Nomadland director Chloé Zhao makes history with BAFTA win

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Catherine Garcia
·1 min read
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Nomadland's Chloé Zhao on Sunday became only the second women — and first woman of color — to win the best director prize at the annual British Academy Film and Television Arts awards.

The first woman to win the award was Kathryn Bigelow in 2010 for The Hurt Locker. Nomadland won three additional awards, including best picture, best actress for Frances McDormand, and best cinematography. Nomadland follows a woman named Fern, played by McDormand, who travels across the United States taking different jobs to survive, meeting interesting characters along the way.

While accepting her award virtually, Zhao — who also won the top prize Saturday at the Directors Guild of America Awards — thanked "the nomadic community who so generously welcomed us into their lives," adding, "How we treat our elders says a lot about who we are as a society, and we need to do better."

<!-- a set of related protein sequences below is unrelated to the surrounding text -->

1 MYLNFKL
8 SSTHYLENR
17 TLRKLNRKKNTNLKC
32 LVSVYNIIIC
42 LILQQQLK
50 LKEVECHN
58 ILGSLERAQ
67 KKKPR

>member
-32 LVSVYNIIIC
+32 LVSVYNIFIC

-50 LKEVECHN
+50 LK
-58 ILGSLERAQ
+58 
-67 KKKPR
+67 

Other winners included Promising Young Women for best British film; The Father's Anthony Hopkins for best actor; Judas and the Black Messiah's Daniel Kaluuya for best supporting actor; and Minari's Yuh-Jung Youn for best supporting actress.

The ceremony opened with a tribute to Prince Philip, who died on Friday. He was the first president of the British Academy of Film and Television Arts, and his grandson Prince William is its current president.

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